ONEAL GIVES US the agonies of a poor little rich girl, Byars the trials of a poor little poor girl, and both write well while doing so.

In The Night Swimmers , Retta has been thrust into the role of head of the family (in her early teens) by the death of her mother in a plane crash two years earlier. Her father, Shorty Anderson, is an amiable small-time country-western singer whose one important dream is a hit recording. His widower's lament, "My Angel Went to Heaven in a DC-3," had a short say as No. 37 on the charts, but the flicker of fame was fleeting and Shorty is still performing at a local dive and getting home too late to do much in the fathering line.

This leaves Retta saddled with the care and feeding of her two kid brothers Johnny and Roy, whom she loves with the hate siblings usually feel for one another in their tender years. Her care includes a good many one-course dinners (mashed potatoes with butter; peanut butter and banana sandwiches), and late-evening intrusions into the swimming pool of a well-to-do neighbor.

These revels, forced upon the boys whether they feel like swimming or not, lead inevitably to pursuit and -- if not capture -- lectures on the dangers involved. Nothing much comes of this; in fact nothing much comes of most of the incidents in the book, which is one of its many lifelike qualities. By the time Shorty's good-hearted, scruffy girl-friend Brendelle turned up I was beginning to feel trapped in still another story about a bunch of losers, and I am tired of reading about losers (when I was a boy we read stories about people who stuck out their chests and were winners). But then if both Retta and Brendelle were not winners they certainly won me over in a wind-up that was believable, realistic and more engagingly upbeat than the sterile "lived happily ever after" endings we once fell for.

It's a funny thing about money. The family that Carrie has to contend with in The Language of Goldfish are more trivial people to my way of thinking than Retta's menagerie. I'm not sure how many young adults are going to be nailed to the page by this book, but I do wish a lot of well-heeled parents would read it.

Carrie thinks she is going crazy, but no one is paying attention. To be sure, Older Sister and Self-Centered Parents aren't listening, but before long Noted Psychiatrist is listening and listening and listening, for all the good it seems to do him or, more importantly, her. Since he is a chain-smoker, his main contribution to Carrie's illfare seemed like to be bad lungs.

Carrie lives in a plush suburb near Chicago, but not near enough to suit her. She loved her childhood in Chicago and wishes nothing about it had changed. She shows talent as an artist and prizes her friendship with her high-school art teacher, but even that situation won't hold still for her. After a couple of breakdowns and endless sessions with her analyst she seemingly performs her own therapy by telling him, "I know why I got sick," but the way she has worked it out for herslef is too pat to be completely believable, and also sounds like something a competent analyst should have led her to months earlier.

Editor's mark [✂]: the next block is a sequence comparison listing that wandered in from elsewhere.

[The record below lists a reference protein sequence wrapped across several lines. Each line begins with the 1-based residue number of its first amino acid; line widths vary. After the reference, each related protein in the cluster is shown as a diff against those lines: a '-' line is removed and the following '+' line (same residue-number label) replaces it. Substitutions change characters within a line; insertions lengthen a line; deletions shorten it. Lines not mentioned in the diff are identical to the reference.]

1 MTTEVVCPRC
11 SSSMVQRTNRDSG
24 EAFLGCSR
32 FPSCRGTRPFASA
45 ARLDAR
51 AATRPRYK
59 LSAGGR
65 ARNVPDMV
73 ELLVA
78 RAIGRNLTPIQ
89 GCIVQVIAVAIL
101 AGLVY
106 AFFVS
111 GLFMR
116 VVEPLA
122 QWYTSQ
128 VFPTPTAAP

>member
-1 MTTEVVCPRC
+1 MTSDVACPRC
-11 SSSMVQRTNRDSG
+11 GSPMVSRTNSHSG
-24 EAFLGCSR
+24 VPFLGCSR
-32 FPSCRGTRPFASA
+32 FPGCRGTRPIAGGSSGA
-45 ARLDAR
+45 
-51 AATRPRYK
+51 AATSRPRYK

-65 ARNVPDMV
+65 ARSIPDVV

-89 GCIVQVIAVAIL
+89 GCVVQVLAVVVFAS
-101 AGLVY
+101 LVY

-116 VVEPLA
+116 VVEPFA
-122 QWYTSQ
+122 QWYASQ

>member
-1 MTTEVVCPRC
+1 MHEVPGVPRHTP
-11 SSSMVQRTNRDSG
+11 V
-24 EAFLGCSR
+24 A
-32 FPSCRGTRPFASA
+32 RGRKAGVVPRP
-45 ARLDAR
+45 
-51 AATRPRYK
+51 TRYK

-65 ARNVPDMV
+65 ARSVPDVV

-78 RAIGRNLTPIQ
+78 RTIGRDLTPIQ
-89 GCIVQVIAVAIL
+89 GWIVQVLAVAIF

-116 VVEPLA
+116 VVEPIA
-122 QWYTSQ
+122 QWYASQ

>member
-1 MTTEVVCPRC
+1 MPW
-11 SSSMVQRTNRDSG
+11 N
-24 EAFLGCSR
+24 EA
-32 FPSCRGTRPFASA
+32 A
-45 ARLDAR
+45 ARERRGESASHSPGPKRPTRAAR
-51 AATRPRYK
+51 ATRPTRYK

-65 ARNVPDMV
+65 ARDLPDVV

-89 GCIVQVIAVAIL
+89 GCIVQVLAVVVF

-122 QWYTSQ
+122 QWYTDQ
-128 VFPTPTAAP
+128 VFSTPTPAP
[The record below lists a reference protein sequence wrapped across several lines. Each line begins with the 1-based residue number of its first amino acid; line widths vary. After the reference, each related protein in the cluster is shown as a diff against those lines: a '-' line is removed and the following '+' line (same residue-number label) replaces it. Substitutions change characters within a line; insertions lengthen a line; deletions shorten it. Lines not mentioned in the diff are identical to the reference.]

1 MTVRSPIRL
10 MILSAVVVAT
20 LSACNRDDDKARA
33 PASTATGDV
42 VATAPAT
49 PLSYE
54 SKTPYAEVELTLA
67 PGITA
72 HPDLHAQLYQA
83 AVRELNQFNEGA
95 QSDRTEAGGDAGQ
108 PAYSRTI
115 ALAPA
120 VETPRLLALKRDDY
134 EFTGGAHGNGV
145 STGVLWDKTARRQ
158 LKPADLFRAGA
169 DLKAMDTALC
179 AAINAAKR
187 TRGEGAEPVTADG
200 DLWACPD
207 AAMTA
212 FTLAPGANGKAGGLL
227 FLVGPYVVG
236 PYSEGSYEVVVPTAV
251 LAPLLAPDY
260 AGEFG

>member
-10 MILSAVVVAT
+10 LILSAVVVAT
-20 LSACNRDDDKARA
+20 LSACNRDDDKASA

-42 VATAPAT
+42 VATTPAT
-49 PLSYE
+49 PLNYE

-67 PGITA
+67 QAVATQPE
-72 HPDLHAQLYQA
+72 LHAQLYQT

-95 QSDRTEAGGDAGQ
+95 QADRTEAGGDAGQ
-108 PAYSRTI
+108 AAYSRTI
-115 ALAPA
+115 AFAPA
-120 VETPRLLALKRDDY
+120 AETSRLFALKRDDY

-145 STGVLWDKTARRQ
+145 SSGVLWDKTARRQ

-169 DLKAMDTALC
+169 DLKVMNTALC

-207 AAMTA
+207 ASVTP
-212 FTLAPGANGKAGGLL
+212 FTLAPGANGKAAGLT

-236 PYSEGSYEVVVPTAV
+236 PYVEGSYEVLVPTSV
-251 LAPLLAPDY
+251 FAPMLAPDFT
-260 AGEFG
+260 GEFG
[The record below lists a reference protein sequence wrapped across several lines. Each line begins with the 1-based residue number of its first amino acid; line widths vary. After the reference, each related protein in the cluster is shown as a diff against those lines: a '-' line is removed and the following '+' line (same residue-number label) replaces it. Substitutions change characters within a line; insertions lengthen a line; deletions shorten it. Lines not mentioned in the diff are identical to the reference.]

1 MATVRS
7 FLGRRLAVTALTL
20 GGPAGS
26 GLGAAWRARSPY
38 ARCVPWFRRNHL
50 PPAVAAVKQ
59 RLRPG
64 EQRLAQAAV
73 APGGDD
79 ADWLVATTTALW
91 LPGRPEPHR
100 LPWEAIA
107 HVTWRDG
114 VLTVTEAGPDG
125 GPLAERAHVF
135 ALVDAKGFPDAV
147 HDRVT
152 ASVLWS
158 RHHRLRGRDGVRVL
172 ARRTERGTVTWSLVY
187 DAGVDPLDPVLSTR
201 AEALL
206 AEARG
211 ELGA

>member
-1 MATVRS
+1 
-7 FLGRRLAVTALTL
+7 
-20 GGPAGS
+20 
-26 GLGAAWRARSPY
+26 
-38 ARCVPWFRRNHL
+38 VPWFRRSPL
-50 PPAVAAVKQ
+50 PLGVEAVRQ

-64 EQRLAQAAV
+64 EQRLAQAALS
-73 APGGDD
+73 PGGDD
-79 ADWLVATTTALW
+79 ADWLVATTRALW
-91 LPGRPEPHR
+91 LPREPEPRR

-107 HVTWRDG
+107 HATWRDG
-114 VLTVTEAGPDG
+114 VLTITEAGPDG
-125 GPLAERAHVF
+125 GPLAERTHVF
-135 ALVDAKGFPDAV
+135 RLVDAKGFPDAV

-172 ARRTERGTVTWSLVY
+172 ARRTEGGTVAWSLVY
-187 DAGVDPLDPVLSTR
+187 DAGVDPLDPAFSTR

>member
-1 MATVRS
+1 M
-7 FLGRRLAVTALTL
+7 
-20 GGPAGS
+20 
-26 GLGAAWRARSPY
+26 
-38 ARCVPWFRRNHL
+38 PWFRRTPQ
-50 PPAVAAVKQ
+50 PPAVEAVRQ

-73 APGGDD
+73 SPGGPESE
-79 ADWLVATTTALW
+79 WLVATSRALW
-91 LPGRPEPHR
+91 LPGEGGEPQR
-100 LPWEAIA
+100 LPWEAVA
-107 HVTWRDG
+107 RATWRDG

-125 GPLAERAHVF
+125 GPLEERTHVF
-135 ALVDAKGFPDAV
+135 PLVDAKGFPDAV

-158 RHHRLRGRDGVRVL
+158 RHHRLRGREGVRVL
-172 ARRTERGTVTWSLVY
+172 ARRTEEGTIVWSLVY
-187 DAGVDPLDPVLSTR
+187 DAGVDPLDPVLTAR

Her parents, however, are all too beilevalbe. Her father is a doctor, but like many doctors he seems to be extremely limited outside his own field, and shows little understanding of Carrie's possible problems. Her mother is busy being "upwardly mobile," besides which she can't face the notion that anyone in her family could be seriously ill, especially mentally ill.

Riding home with her father, Carrie tells him about some new, abstract drawings she has done. He says, of course, "I'd like to see them sometime." She brings them downstairs when her parents are having a drink, and draws a blank: Neither of them understand her drawings, and neither tries very hard.

Says Carrie:

"'I thought you might like to see them. They're no big deal. Just an idea I had.' Suddenly she felt clumsy, as if her body had grown huge and ungainly. She leaned over the desk and gathered the pictures together awkwardly with fingers that had become thick stubs. 'Anyway,' she said 'I'll see you at dinner.'

"She looked back into the library on her way upstairs. Her father was making himself another drink. Her mother had begun again on her needlepoint, and they were already talking about something else."

My first reaction to this was a self-riteous desire to kick both of them for being parents like that, but second thoughts left me with an uneasy feeling. Which of us, at one time or another, have not been parents like that?